Sunday, July 5, 2020

Where is DOE stashing $400 million in savings from cancelled busing this year?

Ever since April, when I saw that the DOE was asking the Panel for Educational Policy to approve  retroactive extensions of the busing contracts for March costing $180M,  to be automatically renewed in April for about the same amount, I've been concerned about why they were intent on spending these funds despite the fact that there has been no school busing since March 15, when schools were closed due to the pandemic.

The waste involved was even more astonishing, considering that the DOE will be facing big budget cuts next year, which will severely hamper the ability of NYC schools to provide the health and safety protections as well as educational and emotional support that students will need.

The DOE argued that, for some reason, they were obligated to renew the busing contracts through the end of the year, but would only pay 85%, as they apparently get 15% savings on snow days.

This didn't make any sense to me, given that these were contract extensions, with no legal obligations to renew.  Moreover, in most such contracts there is a provision called "force majeure" meaning the contract could be rendered null and void in case of a real emergency, including an epidemic.  
Sure enough, the City Controller wrote a letter to the DOE on April 17, pointing this out and asking, "Given the extreme budgetary pressures faced by the City amid the COVID-19 pandemic, it would seem contrary to all sense of fiscal prudence that the City would continue to pay for services that can no longer be rendered for the remainder of the school year. Every dollar must be leveraged to respond to our current public health crisis and to offset other proposed cuts to city schools."
The next thing I knew, DOE had taken the vote to extend the busing contracts for March and April off  the PEP agenda, and they haven't reappeared since.  Neither has there been any mention of extending the contracts for May or June.
And yet there are no DOE budget savings from busing listed in the final adopted budget documents on the OMB website for FY 2020, though $50 million is listed in savings for FY 2021, because of cancelled busing for summer school classes.
Assuming $180 million per month in savings, for the three and a half months the schools were shut from March 15 through the end of June, that could total as much as $540 million.
However, the DOE did not immediately stop paying the bus companies in mid-March -- even though the PEP never voted to renew their contracts for that month or the month of April. 
According to the Daily News, the DOE did not stop paying the bus companies until the first week in May, and then apparently stopped reimbursing them for the busing that never happened in April; that's also when the bus drivers stopped getting paid by the bus companies as well. 
I looked up what the savings have been on CheckbookNYC, a handy website run by the NYC Comptroller's office that tracks spending by city agencies.  
Sure enough, DOE spending for student transportation in May amounted to only $879,000 and $5.4 million in June, compared to $124.7 million in Jan., $  154.4 million in Feb.,  $121.7 million in March, and $141.1 million in April.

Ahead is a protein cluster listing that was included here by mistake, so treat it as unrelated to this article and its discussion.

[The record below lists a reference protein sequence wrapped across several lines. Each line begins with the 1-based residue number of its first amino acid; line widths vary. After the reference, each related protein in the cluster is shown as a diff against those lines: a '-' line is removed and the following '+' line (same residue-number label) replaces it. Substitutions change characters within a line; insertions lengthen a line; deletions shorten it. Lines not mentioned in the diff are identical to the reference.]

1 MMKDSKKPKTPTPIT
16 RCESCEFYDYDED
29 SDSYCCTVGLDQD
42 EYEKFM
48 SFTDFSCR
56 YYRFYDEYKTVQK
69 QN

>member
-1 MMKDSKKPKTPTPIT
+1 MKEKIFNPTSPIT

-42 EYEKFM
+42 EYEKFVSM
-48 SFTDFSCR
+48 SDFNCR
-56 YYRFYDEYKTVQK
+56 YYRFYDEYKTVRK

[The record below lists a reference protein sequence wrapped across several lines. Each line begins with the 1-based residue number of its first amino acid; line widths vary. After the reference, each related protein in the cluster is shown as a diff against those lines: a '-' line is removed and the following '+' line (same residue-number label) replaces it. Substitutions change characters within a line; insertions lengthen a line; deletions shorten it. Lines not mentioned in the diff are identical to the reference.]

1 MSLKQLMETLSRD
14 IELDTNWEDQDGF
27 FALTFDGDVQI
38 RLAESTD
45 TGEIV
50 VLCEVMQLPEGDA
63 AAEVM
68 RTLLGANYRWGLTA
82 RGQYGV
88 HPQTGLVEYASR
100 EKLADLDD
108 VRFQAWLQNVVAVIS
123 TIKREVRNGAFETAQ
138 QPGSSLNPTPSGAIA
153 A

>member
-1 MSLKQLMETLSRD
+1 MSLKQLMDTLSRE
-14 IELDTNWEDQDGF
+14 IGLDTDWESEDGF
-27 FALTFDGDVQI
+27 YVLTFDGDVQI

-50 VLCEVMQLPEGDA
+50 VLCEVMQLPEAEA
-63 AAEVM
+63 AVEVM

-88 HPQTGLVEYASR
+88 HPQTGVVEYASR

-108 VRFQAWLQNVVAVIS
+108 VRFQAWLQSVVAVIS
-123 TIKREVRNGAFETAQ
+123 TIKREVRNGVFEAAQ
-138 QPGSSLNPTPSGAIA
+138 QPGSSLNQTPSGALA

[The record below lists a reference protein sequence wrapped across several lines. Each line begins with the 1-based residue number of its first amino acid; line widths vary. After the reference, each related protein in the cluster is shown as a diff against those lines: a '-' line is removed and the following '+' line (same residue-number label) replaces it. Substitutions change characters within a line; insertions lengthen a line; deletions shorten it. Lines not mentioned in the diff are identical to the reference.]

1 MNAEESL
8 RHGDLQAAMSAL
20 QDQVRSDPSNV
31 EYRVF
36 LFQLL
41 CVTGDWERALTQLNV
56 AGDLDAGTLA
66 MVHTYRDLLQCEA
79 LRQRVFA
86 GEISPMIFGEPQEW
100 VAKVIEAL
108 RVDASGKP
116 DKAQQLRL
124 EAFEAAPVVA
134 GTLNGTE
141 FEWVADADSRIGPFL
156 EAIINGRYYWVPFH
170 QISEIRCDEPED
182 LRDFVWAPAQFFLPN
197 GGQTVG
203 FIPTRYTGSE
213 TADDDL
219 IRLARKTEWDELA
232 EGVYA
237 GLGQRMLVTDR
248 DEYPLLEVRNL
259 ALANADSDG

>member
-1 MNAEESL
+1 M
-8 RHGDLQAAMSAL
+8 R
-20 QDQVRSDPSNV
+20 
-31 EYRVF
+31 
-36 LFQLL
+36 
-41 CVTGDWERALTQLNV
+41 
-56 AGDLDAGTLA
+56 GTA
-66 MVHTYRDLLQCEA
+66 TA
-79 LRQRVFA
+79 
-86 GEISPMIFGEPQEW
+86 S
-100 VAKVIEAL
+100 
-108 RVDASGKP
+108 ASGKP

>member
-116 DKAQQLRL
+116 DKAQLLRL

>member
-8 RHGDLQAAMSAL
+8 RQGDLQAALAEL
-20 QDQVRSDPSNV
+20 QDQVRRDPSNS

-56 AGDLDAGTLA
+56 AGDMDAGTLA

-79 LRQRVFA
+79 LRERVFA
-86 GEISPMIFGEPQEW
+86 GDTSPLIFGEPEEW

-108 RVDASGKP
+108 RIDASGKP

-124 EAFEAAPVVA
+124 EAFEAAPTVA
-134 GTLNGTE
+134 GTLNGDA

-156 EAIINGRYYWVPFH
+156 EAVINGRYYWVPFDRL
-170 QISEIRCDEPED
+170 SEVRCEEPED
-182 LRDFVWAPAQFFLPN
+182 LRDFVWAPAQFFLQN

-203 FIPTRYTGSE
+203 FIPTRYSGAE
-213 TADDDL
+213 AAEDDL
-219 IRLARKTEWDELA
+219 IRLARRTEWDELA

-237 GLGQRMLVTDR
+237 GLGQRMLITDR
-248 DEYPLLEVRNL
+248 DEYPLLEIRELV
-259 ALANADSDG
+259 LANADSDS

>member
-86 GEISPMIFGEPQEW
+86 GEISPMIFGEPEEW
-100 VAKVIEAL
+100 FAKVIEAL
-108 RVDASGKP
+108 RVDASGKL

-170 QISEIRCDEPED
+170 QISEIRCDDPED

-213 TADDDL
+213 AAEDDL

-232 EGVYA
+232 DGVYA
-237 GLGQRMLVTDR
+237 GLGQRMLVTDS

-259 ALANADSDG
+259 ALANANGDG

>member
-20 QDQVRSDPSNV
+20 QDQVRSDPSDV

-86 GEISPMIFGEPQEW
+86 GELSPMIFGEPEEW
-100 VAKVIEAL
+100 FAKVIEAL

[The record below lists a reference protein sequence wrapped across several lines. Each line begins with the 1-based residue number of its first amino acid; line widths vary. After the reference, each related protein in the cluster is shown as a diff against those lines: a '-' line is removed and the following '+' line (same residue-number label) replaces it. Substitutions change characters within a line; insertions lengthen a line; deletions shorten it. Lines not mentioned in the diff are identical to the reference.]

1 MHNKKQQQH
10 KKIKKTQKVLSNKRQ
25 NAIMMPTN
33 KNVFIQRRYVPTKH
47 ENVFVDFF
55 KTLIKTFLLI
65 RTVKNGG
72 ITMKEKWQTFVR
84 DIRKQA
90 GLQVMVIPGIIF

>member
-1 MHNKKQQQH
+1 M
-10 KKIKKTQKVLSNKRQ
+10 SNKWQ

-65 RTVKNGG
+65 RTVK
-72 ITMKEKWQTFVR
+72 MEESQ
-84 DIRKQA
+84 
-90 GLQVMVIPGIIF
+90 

Interestingly, payments from April 1-15 were nearly $136 million, but far less during the second half of the month,  at only about $6 million, which was after the Comptroller sent his letter on April 17 and Sue Edelman did a story on the controversy on April 18 in the NY Post.
In any case, with the average DOE monthly spending on busing per month for January, February and March of about  $134 million, the savings from  cancelling the contracts for April, May and June should total nearly $400 million.  Yet this amount is nowhere reflected in the OMB documents for DOE savings for this year, which instead list unspecified savings in all categories of only $200 million for FY 2020-- and which should include energy, leases, supplies, consultants, professional development, and more, which likely experienced considerable reductions since schools were closed in mid-March.
More mysteries: 

1- Why was the PEP asked to approve emergency busing extensions of $180 million for March when the most spent on busing in any month, according to CheckbookNY anyway,  is only about $154 million?  
2- Why did the DOE spend anything for busing in May and June?
3- When the June expenses of more than $5 million are examined closely, the vast majority of payments went to companies that transport Yeshiva students.  Yet Yeshivas, like public schools, are supposed to be closed.  The usual payments to these companies (which are not even included in the contracts that the PEP votes upon) cost the DOE about $5 million per month, according to CheckbookNYC, which is between three and four percent of the DOE's total spending on busing in a normal month.  
Yet for the months of May and June, the percentage spent on Yeshiva bus companies ballooned to 71-72% of the total amount DOE spent on busing, with nearly $4 million paid to these bus companies on June 29 alone.  Why did these payments continue and indeed increase in June?

There may be a perfectly logical reason for all this, and if readers have an explanation, please propose it in the comments box below. In any case, the lack of transparency around this issue is distressing, with the City Council apparently allowing DOE to stash away at least $400 million.  Instead of accounting for these savings which might have prevented the cuts to staffing and essential programs next year, these funds can now presumably be used on consultants, to sustain the DOE's inflated bureaucracy, or anything else. 

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